As for ice, consider durable reusable cold packs, something that you can put on your knees at bedtime, rollover in the middle of the night without popping, and put back in the freezer each morning. The more convenient and hassle free you can make this, the more easy a habit it will be to make.

Good luck!

DonMagee 08-23-2006 06:28 AM

Re: Bad knees
A proper warm up and cool down will also help in the long run. Sadly I do not see enough people warm up, and cool down properly when undertaking any atheltic function.

Mark Uttech 08-23-2006 06:44 AM

Re: Bad knees
Back in the day, there was an article in Aikido Today Journal that pointed out that ibuprofen actually damages joints in the long run. So sometimes the short run and the long run aren't really friends.

In gassho,

Mark Freeman 08-23-2006 07:13 AM

Re: Bad knees

Mark Uttech wrote:
So sometimes the short run and the long run aren't really friends.

this is true for many more things than just knees ;)



MikeLogan 08-23-2006 07:28 AM

Re: Bad knees
I will have to look into that. I was never a fan of tylenol, and a few years ago a study came out based on 10 years of data on its users of different levels. It didn't look good. I haven't seen much regarding ibuprofen, have looked, but will have to look harder. Thanks.


Brad Pruitt 08-23-2006 10:37 AM

Re: Bad knees
I take a straight glucosamine sulfate and it really does work. You need to give it a few weeks to start working but then after that it makes all the difference for me. I take the straight glucosamine because the condroitin makes me a little jittery. It's definitely worth trying.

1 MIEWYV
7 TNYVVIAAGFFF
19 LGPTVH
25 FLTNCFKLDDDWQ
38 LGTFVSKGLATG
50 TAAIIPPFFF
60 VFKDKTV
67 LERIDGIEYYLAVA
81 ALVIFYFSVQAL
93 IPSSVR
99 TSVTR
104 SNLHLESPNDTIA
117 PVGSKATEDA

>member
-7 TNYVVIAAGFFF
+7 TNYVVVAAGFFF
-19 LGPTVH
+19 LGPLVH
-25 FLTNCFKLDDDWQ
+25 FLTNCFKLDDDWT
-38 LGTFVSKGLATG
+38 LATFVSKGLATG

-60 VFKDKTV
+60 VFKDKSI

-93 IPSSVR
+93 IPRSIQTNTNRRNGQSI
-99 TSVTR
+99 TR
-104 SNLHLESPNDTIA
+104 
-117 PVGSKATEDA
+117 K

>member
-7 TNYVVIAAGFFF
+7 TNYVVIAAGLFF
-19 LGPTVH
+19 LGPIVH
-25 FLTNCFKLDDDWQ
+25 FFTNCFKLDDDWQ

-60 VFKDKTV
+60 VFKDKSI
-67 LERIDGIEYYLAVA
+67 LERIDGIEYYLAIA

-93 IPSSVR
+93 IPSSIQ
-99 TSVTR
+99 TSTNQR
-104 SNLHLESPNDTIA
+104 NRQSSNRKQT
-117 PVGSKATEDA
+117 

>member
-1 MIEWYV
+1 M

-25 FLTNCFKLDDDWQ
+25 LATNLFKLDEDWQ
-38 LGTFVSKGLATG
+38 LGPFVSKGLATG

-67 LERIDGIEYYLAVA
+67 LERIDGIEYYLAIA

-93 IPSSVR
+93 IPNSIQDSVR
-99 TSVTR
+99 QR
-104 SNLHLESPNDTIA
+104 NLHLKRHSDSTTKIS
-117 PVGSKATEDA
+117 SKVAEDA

Kevin Wilbanks 08-23-2006 11:01 AM

Re: Bad knees

Mark Uttech wrote:
Back in the day, there was an article in Aikido Today Journal that pointed out that ibuprofen actually damages joints in the long run. So sometimes the short run and the long run aren't really friends.

In gassho,

I would be interested in a citation on that. I have never heard of joint damage as a direct effect of NSAIDS. Net searches turn up nothing. Now, if you take ibuprofen for the purpose of continuing to train through pain that you otherwise wouldn't, that's a different story. There, it's not the drug that's damaging the joint, it's you. This would be considered a misuse or abuse of the drug by many doctors and therapists. Of course, it happens all the time in sports, because they care a lot more about winning than their geriatric futures.

The primary problematic side efffects of NSAIDS are stomach irritation and disruption of the clotting capabilities of blood platelets.

Mark Gibbons 08-23-2006 11:13 AM

Re: Bad knees
[quote=Kevin Wilbanks] happens all the time in sports, ...QUOTE] Happens a lot in Aikido also. Especially the month before a test. Now where did I put my vitamin I?


Jeremy Hulley 08-23-2006 11:49 AM

Re: Bad knees
Don't ground int the back knee and turn your hips at the same time. It causes lots of torque in the knee.

Janet Rosen 08-23-2006 04:26 PM

Re: Bad knees
couple of thoughts.
first of all, any regimen that requires ice and anti-inflammatories cannot be a long-term healthy one, can it?
second of all, activity for avoiding knee injury would focus on core strength and plyometric exercises (off the mat), applying the principles learned there on the mat as one moves.
"mending knee injuries"--depends on what has been injured. But soft tissue needs 6 to 8 wks minimum to heal, and reinjury in that time is easy and resets the clock to zero while adding new injury to surrounding tissue making i tmore likely to develop into a chronic injury.